Saturday, June 4, 2005 11:31 p.m. in Kijabe 3:31 p.m. in the U.S
Today we took Timothy home. Well not home but to his boarding school for the mentally and physically disabled. It’s in Thika, Kenya which is a couple hours away. We drove him back to school because he was sent alone, by bus to get a L.E.G.S. prosthetic in Kijabe and there was no relative around to ride back with him. When we arrived, there were so many children outside iting for relatives because it was “visiting day”! I have to admit we were all uncertain if Timothy’s mother or father was going to even show up at all! All we could do was sit and wait. And that we did… for over an hour, until finally Timothy’s mother arrived! Her name is Evelyn—he looks just like her! It was a big relief seeing her there because the last thing I wanted to do was leave him there… alone… without some who cares about him coming to visit.
Timothy shares a room with 29 other mentally or physically disabled children. His dorm has 30 beds that are spread about 2 feet from each side-by-side. It’s a cramped up space and a lot of people were in there today. So Timothy, his mother and I sat on his bed after she agreed to tell us more about Timothy’s amputation. She explained that Timothy’s leg began to rot, smell and had white fluid seeping out of it so doctors diagnosed it as a snake bite. She says the decision to amputate was a troubling one. She accepted that it had to be done, but Timothy’s father was against it. She went on to say Timothy didn’t want his leg amputated either, telling his father that if they make that decision the father must give him his leg. If only that was possible… Evelyn did say she was “grateful” for the L.E.G.S. team making her son a prosthetic. She says he loves to play in the garden back home and she’s so happy that he will now be able to do that again. “Mungu Akubariki,” she said, which means “God bless you” in Swahili.<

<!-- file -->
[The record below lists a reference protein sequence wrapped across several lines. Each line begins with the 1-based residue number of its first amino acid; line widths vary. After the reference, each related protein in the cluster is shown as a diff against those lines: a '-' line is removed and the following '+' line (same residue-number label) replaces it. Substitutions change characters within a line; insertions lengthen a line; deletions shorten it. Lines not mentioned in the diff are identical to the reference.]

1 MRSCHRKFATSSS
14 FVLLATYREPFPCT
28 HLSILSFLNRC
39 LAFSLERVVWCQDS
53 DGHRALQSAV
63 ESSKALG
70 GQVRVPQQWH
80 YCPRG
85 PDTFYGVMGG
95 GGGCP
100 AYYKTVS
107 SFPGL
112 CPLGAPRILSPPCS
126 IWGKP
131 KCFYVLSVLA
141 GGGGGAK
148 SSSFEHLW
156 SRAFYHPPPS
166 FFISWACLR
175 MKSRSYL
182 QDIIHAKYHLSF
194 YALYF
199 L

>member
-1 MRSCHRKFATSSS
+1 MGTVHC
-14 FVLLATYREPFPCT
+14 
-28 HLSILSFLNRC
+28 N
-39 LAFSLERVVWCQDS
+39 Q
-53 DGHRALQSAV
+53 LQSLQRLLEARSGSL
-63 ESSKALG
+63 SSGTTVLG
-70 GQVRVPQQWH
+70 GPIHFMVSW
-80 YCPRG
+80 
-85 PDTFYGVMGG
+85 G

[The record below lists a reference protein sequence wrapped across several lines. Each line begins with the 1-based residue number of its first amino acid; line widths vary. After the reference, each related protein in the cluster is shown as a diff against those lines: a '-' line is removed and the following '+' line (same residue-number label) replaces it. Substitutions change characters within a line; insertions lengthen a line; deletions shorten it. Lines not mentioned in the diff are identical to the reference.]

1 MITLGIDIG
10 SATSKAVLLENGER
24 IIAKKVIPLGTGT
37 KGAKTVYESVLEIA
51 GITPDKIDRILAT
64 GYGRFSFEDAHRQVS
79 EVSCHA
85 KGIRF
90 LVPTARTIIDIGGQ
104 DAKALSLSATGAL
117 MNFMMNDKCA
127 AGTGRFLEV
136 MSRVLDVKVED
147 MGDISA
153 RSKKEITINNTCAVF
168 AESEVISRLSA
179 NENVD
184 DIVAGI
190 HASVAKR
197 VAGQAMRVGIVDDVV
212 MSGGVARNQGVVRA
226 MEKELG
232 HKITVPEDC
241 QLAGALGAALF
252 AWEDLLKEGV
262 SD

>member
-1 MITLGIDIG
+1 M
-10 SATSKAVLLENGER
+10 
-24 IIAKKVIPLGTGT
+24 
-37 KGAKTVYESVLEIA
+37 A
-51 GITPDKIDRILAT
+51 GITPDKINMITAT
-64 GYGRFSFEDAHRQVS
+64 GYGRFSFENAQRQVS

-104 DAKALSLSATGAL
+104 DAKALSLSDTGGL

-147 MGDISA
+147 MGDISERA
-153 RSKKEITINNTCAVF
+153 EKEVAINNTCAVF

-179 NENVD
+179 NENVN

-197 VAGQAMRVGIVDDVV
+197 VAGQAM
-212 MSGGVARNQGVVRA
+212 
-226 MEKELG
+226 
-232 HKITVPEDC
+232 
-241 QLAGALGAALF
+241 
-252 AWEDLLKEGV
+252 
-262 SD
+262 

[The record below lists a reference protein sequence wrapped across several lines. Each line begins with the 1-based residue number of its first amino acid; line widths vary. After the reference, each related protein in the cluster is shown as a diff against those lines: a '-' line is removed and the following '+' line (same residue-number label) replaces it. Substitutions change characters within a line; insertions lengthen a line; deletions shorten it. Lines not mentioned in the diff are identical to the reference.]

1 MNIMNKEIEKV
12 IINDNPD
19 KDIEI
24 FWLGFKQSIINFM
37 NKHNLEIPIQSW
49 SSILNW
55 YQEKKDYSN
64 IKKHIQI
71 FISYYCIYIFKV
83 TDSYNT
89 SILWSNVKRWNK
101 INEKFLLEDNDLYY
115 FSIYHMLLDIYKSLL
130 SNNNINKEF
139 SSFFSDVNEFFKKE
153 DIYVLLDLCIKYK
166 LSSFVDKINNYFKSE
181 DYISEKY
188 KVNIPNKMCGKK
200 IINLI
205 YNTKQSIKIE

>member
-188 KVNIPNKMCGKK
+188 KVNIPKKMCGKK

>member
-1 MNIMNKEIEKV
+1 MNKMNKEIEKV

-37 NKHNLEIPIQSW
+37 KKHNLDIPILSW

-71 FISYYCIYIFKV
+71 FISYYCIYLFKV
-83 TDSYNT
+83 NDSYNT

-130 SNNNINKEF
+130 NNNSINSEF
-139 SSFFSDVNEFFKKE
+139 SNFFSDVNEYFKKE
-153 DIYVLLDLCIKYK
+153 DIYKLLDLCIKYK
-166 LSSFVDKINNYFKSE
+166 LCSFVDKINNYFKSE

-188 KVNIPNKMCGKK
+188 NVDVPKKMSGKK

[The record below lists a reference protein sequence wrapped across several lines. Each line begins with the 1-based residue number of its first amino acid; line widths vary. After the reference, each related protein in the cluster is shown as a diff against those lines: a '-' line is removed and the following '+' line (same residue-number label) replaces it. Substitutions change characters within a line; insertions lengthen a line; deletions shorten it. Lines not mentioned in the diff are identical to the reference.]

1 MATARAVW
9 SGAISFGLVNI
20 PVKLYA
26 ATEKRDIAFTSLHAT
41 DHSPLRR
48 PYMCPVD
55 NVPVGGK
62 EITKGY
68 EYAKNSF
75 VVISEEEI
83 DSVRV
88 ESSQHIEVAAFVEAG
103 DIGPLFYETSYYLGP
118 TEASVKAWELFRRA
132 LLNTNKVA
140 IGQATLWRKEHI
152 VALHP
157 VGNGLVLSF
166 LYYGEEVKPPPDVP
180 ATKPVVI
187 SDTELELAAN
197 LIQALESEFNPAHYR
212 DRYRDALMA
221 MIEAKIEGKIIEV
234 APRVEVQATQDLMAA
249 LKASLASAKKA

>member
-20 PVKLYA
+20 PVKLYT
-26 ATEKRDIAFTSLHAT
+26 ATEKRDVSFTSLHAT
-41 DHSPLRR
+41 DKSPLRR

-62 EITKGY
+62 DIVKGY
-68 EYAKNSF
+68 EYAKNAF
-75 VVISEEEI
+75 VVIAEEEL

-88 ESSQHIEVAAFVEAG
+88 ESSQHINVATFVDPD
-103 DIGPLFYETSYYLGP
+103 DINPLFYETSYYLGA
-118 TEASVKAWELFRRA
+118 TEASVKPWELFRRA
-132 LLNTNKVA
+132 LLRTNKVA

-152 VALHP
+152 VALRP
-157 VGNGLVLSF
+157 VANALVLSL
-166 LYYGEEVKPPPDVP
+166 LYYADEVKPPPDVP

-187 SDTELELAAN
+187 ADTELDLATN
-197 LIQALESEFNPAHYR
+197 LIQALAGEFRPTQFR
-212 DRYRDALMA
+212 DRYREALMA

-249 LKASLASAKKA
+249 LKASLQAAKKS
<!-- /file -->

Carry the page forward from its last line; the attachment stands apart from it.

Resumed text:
Myself, L.E.G.S. Director Dr. Roger Gonzalez, Kristin Ness and Caleb Roepke dropped Timothy off. The rest of the team stayed back to work in the brace lab at the clinic. Doris, Magdelene and Rose were there for more fittings and rehabilitation. Doris was able to leave the Kijabe clinic today.
I was asked tonight what has been my favorite part of this trip…I said seeing the transformation of patients' faces, self-esteem and confidence… all thanks to a prosthetic they thought would never been in their reach. Christine
The L.E.G.S. Team goofing around during an early morning shoot with KLTV 7 News.
Timothy escorts L.E.G.S. Team members Kristen Ness and Dr. Roger Gonzalez to his bed at the Joytown Special School for the mentally and physically disabled in Thika, Kenya, a 2 hour drive from Kijabe.
Timothy shows L.E.G.S. Team member Kristin Ness what’s inside his chest, like his uniform and reading books including, Red Riding Hood.
These are some of the children that gathered outside Timothy’s dorm when we arrived. Timothy said they are his friends.
Timothy’s mother Evelyn arrived at the school for “visiting day.” She talked to KLTV 7’s Christine Nelson saying she is grateful for Timothy’s new prosthetic leg.
This is Timothy’s final walk with KLTV 7’s Christine Nelson before goodbyes are said. KLTV 7 Photojournalist Kevin Maples follows closely behind recording every moment.